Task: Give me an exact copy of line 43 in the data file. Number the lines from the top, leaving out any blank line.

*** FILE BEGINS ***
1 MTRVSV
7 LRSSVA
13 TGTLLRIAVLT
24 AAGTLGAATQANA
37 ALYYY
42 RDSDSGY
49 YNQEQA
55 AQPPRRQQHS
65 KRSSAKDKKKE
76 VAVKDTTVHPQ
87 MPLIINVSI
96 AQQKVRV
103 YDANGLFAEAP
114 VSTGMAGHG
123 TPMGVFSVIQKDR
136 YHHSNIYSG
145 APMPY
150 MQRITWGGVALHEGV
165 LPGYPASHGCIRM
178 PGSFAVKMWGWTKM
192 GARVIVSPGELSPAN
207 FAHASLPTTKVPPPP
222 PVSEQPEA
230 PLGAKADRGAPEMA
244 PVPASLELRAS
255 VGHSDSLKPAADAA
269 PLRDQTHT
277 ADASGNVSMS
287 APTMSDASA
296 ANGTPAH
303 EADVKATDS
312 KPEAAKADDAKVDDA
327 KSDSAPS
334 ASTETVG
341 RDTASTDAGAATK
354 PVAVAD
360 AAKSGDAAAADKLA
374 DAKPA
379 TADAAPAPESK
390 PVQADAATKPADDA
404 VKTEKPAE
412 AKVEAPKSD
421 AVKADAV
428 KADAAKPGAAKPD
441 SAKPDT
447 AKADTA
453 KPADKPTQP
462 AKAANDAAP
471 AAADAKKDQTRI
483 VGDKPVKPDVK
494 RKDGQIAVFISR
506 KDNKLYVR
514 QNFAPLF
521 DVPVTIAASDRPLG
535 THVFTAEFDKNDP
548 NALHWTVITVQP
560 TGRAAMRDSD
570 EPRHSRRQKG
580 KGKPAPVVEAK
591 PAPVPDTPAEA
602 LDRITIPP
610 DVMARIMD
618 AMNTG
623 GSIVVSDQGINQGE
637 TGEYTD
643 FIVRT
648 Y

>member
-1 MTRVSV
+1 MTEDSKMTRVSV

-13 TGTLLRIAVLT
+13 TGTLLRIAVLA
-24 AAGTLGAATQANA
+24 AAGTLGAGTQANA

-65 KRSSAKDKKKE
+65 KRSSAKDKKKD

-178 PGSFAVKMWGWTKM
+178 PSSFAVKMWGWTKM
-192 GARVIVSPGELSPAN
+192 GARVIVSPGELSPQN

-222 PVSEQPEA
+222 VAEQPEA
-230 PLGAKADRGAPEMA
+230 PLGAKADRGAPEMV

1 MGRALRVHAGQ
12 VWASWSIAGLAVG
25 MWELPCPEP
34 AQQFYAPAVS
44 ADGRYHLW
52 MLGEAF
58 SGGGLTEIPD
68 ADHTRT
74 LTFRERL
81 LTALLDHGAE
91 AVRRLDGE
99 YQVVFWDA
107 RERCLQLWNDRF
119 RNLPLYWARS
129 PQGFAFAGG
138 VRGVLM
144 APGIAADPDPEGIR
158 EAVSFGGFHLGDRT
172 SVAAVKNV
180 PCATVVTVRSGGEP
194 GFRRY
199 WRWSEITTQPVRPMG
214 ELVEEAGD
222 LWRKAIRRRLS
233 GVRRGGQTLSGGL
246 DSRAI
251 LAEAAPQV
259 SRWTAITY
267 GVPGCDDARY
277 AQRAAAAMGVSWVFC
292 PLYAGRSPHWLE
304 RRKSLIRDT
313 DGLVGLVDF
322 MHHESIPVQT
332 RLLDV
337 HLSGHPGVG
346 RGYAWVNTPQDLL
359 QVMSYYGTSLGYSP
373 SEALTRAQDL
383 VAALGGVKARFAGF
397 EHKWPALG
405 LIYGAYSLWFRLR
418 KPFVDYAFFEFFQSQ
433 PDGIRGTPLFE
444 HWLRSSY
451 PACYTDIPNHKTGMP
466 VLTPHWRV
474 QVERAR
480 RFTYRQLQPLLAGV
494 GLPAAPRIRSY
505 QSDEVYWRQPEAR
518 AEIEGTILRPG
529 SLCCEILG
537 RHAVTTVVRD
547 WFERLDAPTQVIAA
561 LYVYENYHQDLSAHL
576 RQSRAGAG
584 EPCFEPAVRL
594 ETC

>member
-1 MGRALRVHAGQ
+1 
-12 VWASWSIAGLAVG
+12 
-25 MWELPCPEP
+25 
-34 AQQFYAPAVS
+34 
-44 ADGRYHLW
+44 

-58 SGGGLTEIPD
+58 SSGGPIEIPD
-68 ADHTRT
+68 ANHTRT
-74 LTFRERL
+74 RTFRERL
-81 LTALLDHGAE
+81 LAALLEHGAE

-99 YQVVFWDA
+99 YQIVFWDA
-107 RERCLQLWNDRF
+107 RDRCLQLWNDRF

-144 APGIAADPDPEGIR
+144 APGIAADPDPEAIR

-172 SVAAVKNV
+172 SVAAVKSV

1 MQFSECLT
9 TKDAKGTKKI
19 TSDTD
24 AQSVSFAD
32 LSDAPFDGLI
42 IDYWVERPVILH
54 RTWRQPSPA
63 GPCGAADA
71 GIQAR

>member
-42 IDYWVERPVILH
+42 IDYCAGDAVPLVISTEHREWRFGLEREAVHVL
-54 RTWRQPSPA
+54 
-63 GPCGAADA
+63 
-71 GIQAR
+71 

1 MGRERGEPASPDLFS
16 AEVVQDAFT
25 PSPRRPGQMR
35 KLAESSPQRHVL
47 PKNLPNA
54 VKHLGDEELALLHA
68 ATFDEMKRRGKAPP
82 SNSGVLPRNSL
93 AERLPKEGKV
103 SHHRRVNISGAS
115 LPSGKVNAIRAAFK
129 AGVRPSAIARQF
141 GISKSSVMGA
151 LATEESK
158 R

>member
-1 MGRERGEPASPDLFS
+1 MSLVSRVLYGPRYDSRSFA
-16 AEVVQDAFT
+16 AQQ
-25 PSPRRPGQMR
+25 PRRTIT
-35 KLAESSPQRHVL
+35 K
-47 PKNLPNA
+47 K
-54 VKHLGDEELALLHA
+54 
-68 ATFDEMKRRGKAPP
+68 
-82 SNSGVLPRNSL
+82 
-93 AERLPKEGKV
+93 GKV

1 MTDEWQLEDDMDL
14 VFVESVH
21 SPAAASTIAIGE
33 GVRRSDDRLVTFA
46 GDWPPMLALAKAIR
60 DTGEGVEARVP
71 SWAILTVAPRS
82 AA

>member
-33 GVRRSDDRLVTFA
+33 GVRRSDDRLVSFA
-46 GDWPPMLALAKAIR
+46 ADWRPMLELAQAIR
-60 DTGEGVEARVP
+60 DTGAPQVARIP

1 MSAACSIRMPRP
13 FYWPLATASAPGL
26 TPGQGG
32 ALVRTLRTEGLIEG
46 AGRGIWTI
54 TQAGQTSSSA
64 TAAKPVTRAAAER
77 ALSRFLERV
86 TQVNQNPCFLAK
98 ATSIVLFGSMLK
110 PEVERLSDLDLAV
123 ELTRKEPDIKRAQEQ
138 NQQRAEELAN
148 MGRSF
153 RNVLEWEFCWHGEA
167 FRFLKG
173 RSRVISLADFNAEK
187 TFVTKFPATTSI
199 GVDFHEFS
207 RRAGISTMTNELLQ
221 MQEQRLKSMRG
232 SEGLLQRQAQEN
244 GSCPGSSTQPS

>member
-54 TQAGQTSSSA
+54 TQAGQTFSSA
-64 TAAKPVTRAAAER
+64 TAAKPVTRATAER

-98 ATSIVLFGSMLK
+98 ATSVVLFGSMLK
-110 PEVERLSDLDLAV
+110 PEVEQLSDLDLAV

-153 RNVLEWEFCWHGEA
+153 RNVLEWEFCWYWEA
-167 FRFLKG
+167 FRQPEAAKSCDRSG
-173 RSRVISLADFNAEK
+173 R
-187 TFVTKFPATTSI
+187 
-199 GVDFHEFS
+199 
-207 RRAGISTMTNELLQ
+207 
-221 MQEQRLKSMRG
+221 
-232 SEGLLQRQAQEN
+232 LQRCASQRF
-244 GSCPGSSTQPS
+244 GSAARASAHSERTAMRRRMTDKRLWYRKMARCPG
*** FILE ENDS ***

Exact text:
421 AVKADAV